Opinions on Laptops

So...I am in the market for a new laptop! I have been a faithful Dell laptop user for years. I had one workhorse that lasted a good long time, and one piece of junk that I have been very unhappy with. Granted, the workhorse cost much more than the piece of junk, but I am very anxious to making sure that my next laptop is a great one!

I'd love to hear your opinions or points of view on any of the following considerations:

Dell vs. HP (I currently love my HP laptop provided to me from my work)

Microsoft 365 vs. Microsoft which lives on my device (I must have Publisher!)

HHD vs. Solid State Drive

Buying laptop at a retailer like Staples or Best Buy vs. buying directly from the manufacturer

Any other considerations? I mostly need it to surf the net, create word, excel, and publisher docs, and occasionally make simple edits to music files using Audacity.

(FYI a Mac, which I know is awesome, is out of my price range. And I know about the Google suite instead of Microsoft, but I know MS better and I feel like it has more options.)

Jersey Girl Jersey Girl
Jan '20

What is your price range?

For Windows machines I have always been an IBM/Lenovo Thinkpad fan, mostly due to their awesome keyboards.

D-ManPV D-ManPV
Jan '20

I’d like to pay no more than $1000, if possible. Staples had a few Lenovo laptops on display. What do you like about the keyboards?

Jersey Girl Jersey Girl
Jan '20

I was told by a computer expert to NOT get Dell any longer.

Those that are more reliable that don't have defects and issues are:

HP; Lenova; Acer; Asus.

SPECIFICATIONS I WAS TOLD TO LOOK FOR/GET:

Get an Intel or AMD.

Processer: I-3 to I-5.

AMD: A-10 or A-8.

RAM (memory): Minimum 4 Gigs; Maximum 8 Gigs.

Storage: 500 gig (basic) or 1 TB.

Buy from Costco, Sam's Club or BJs for best prices.

This information will be saved until my HP finally dies. I've had it almost 5 years.

Hackresident Hackresident
Jan '20

Lenova is a good laptop - I use it for work & use Office 365 on it.


Have been on Lenovo's for a couple generations now. Remember, it's not only the purchase price, but with today's machines, the warranty/maintenance contracts are critical. I strive to get a 3-year, and then strive to update for another 3 since I am getting 7 - 10 years from a machine. As you might surmise, I am on it quite a bit. Over the life of the product, half my spend on these is usually for the support contract. Seems to be the nature of the industry. Probably the Thinkpad, and Apple, are the only PCs out there with a real history.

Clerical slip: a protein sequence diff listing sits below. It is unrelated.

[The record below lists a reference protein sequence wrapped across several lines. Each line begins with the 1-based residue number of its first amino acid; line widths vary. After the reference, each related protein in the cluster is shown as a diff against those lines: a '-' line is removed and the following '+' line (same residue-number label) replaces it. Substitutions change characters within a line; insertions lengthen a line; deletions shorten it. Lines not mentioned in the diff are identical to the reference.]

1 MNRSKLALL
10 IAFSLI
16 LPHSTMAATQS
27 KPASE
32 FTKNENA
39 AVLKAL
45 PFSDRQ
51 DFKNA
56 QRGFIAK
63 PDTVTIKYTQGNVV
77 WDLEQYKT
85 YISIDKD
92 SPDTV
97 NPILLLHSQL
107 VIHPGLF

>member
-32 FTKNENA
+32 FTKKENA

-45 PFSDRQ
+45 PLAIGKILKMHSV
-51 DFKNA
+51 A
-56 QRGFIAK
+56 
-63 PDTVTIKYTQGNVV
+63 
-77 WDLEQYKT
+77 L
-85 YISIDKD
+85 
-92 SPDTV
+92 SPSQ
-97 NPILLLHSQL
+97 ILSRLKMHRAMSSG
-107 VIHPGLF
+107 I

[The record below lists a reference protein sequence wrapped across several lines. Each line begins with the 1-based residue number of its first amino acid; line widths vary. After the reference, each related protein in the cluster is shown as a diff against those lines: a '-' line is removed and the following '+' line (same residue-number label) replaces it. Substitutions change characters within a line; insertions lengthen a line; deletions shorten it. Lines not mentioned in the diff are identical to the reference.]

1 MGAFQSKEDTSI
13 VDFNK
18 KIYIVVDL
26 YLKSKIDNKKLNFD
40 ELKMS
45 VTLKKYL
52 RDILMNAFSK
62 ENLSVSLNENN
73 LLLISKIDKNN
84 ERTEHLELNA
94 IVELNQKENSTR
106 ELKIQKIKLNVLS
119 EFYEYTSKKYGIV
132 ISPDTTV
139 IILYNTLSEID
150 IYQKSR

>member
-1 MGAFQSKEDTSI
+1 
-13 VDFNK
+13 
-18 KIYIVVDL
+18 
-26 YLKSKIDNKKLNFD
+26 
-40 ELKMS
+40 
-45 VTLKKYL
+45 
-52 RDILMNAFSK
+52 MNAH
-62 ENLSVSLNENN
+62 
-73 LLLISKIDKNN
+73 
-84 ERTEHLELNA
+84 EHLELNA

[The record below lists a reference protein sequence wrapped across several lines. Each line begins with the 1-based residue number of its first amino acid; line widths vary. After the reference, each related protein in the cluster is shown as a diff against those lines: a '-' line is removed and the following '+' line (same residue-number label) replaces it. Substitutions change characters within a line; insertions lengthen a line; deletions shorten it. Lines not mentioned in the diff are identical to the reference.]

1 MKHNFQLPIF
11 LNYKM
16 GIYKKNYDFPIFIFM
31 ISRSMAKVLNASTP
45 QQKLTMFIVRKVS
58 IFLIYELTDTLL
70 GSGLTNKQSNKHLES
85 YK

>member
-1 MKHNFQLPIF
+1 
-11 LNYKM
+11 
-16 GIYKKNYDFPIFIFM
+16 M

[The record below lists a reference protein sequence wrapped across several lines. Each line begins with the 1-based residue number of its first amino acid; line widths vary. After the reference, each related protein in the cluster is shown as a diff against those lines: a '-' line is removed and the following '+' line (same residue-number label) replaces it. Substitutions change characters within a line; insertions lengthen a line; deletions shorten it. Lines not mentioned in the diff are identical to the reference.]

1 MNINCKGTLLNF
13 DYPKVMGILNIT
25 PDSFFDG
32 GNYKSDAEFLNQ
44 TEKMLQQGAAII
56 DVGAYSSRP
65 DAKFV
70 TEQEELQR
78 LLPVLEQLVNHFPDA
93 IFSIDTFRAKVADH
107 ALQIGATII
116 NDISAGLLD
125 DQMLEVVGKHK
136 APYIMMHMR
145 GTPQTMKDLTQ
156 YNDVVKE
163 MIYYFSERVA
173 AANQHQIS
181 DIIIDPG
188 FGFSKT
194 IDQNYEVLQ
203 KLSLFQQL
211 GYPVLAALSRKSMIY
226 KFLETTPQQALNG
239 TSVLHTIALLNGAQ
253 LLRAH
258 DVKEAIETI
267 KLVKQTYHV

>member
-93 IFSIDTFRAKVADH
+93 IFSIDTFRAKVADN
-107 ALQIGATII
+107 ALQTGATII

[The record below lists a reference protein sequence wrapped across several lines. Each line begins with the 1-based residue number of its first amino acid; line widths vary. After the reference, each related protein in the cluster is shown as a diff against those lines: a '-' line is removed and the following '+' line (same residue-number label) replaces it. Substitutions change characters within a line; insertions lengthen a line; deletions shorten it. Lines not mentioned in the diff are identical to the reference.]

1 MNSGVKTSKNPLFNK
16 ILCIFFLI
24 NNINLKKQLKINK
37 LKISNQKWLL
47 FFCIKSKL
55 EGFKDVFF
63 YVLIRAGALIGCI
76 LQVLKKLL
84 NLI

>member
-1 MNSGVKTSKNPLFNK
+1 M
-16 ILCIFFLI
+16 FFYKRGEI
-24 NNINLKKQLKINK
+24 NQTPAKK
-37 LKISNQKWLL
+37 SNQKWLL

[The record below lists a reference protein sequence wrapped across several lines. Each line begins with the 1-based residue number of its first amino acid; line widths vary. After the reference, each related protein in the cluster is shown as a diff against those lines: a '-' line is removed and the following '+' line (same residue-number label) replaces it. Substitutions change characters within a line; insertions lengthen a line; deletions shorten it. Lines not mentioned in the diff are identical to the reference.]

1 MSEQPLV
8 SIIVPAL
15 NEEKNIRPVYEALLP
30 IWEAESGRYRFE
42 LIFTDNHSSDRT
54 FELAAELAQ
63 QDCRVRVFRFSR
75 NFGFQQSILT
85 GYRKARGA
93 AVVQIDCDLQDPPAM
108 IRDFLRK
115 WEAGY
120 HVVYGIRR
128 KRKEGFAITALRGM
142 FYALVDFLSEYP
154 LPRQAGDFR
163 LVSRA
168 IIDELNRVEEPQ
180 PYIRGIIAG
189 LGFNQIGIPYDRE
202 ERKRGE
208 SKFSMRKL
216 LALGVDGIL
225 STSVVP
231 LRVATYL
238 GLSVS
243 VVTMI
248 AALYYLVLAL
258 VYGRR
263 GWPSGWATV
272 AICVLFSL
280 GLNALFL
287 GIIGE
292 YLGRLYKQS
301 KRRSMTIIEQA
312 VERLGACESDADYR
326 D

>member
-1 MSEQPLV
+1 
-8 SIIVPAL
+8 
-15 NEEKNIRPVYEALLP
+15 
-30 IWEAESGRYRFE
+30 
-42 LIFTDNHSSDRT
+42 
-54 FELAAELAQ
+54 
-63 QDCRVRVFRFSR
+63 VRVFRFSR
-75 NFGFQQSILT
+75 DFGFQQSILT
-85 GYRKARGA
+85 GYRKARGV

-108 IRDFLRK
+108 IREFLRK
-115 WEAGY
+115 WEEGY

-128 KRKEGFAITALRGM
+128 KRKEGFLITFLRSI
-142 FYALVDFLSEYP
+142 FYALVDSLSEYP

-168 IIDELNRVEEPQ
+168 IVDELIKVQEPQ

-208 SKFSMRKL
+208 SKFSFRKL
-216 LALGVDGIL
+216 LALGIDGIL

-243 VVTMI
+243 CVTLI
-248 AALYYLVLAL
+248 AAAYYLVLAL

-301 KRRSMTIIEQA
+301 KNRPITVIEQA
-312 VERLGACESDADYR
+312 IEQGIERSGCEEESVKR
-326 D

Thinkpads are legendary as pretty rugged, reliable machines, but you pay a premium for the old IBM brand name and case design. Not sure there's much of the actual brand left inside at this point but you can't go wrong with it because they are trying to extend the reputation, especially for business. Check the price vs. the equipment (memory, disk size, etc.), you can usually see the premium.

I jumped ship on Thinkpad for the last two and got other Lenovo brands, Yoga, IdeaPad, etc. Seem pretty good, love the finger-scanning for password. Fast and secure. For me, I need a "real" keyboard, I bang em pretty hard, and if I have to hunch over, bring my arms together to hack at those little ones ---- ain't worth any amount of savings. I opted for the SSD mostly because I tend to put my $$$ in HW as in cpu size, speed, solid-state anything, in order to maximize how long it remains "modern," and reduces failures (moving parts).

Ripped the screen off the last one, not my fault, bad hinge design, and I use the bigger 15+inch screens so they have a lot of flex to them. I was very careful, but the one time I grabbed the screen by the corner...… New one had redesigned hinges, redesigned screen case, so I must not be the only one.....

If you get depot maintenance, I think the closest Office Max Lenovo Depot is in Union which is a bummer. I only know because they foolishly sold me one more maintenance contract so I guess I am about to get a new refurb for my screen-less mega machine (it folds everyway but loose, and now it's even loose :>) On the new ones I got home service; that should be a rush.

Even with the Lenovo's that approach of full size kb; I use add-on keyboard and mouse unless on the move. Sometimes, even on the move I grab the mouse since I find it faster/easier than the heat-seeking pads.

I know, TMI, but I have a full-size keyboard :>)

strangerdanger strangerdanger
Jan '20

I have bought Lenovo laptops twice and did not love them. Consider Acer or Asus instead. My employer uses Acers. Acer has some very nice looking laptops that can also be folded in such a way as to serve as tablets.

Also, SSD is worth the investment. Your machine should hopefully hold up longer with an SSD.

Don't get anything less than an i5 processor. One of my Lenovos is an i3 and it is frustratingly slow.